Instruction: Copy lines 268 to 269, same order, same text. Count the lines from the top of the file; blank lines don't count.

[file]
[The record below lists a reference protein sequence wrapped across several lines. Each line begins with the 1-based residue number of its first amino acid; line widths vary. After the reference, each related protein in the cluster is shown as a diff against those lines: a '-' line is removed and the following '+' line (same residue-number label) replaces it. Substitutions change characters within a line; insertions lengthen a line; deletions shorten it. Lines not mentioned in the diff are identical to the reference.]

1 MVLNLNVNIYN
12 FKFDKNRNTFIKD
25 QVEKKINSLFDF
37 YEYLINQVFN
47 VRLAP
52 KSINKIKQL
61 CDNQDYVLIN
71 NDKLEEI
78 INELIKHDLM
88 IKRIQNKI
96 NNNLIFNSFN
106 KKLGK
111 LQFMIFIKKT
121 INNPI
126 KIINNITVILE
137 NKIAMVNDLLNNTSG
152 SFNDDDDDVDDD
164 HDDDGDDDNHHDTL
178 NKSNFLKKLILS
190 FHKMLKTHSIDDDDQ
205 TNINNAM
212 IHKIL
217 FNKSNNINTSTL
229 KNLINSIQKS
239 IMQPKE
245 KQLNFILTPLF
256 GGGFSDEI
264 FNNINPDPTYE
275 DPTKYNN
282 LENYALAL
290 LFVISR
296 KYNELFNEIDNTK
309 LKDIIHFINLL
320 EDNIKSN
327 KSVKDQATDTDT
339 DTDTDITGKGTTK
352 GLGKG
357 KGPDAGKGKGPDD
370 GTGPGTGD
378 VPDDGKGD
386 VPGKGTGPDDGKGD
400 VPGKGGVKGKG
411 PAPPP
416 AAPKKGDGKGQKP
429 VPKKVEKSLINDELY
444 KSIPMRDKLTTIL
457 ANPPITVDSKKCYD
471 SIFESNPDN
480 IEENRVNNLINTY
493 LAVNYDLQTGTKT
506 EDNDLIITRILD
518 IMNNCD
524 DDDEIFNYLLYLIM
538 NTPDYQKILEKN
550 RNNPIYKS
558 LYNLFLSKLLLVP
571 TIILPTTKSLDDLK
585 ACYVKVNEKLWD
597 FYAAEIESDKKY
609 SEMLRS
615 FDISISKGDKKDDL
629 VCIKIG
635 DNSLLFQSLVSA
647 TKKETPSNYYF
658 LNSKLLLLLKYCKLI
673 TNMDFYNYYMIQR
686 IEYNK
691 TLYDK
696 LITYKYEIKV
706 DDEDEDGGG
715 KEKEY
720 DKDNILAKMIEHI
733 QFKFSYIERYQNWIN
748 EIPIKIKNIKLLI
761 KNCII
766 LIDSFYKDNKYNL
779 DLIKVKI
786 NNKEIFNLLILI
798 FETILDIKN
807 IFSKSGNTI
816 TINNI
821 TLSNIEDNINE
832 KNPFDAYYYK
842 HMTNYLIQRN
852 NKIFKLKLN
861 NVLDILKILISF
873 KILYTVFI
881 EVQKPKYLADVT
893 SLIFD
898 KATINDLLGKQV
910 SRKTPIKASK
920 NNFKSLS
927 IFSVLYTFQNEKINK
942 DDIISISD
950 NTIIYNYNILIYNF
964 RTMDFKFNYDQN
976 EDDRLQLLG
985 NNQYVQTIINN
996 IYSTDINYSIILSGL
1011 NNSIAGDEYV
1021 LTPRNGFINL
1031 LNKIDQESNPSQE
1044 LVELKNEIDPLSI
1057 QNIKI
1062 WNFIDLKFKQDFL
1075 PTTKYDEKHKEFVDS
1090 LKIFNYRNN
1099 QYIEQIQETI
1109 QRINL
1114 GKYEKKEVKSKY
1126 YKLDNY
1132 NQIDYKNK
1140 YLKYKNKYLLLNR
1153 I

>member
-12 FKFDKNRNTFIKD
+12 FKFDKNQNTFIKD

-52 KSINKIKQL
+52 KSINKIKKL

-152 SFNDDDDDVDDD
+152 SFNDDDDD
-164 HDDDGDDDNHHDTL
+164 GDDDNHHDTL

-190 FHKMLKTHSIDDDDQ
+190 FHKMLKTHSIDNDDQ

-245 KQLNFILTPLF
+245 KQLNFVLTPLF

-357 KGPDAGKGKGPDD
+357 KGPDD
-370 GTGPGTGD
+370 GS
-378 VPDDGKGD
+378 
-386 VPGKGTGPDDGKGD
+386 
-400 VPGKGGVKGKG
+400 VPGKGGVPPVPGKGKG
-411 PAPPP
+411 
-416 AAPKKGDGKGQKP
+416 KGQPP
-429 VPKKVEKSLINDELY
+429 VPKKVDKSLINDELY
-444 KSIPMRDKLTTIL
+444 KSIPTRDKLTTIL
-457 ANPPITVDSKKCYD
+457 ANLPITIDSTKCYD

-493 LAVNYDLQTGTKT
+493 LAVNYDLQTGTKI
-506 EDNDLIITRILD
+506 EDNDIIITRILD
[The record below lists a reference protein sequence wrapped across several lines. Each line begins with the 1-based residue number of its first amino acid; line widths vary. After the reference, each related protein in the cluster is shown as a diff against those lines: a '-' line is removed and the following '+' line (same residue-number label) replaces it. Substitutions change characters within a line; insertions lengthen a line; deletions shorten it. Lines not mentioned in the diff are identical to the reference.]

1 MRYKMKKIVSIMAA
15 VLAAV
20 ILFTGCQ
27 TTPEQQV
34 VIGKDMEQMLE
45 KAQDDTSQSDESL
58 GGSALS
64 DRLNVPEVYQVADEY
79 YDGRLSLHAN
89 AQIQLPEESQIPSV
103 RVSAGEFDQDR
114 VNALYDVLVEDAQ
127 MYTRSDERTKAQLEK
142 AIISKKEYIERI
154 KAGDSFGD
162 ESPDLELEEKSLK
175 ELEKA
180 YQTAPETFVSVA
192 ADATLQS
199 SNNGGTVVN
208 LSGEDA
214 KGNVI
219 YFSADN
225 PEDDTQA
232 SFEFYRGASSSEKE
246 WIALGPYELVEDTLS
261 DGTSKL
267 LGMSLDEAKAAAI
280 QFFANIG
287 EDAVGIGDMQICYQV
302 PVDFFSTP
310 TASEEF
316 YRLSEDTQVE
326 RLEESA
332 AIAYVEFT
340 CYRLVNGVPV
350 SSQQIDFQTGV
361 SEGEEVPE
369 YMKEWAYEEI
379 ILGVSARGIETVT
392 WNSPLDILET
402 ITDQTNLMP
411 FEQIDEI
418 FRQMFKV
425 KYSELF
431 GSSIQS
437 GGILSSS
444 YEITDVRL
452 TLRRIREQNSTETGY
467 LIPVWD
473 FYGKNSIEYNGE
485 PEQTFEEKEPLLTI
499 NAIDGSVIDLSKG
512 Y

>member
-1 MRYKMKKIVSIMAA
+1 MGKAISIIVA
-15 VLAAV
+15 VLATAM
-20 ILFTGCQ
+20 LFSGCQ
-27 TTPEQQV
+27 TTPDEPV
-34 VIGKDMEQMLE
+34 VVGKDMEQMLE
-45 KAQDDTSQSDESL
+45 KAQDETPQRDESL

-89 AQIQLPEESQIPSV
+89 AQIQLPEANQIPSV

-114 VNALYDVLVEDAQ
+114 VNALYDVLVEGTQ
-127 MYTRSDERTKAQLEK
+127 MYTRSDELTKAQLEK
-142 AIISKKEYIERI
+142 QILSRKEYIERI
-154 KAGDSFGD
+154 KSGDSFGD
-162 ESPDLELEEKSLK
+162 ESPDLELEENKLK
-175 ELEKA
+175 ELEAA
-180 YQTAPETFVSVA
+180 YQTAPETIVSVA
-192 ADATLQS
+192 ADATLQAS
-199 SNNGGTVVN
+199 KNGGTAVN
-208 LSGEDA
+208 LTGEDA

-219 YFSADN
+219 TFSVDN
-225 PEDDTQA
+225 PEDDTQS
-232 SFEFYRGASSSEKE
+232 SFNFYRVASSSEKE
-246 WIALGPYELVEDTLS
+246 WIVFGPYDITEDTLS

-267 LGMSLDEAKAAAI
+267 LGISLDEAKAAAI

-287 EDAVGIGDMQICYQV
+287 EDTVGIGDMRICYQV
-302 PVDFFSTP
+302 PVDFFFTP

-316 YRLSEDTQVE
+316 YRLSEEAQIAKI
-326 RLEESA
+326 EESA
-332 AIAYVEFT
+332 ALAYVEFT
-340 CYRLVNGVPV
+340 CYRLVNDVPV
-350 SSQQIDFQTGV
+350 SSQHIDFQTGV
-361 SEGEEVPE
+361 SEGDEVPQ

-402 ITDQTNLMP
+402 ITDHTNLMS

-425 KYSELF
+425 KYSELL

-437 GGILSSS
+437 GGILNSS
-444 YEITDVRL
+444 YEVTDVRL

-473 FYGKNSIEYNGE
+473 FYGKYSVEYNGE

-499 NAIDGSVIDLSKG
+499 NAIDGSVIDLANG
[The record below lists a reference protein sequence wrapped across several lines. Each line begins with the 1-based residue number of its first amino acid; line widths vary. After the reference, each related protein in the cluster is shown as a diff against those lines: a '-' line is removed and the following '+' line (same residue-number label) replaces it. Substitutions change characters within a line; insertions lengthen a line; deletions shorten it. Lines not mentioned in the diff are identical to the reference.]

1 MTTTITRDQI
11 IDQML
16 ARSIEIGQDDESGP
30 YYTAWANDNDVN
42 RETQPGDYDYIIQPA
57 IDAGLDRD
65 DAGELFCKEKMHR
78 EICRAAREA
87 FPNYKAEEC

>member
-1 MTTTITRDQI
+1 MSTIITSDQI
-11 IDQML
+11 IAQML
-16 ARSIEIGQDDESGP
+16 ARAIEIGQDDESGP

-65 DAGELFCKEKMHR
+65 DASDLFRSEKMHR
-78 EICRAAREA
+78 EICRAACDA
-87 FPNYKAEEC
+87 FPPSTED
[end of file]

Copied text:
+361 SEGDEVPQ

-402 ITDQTNLMP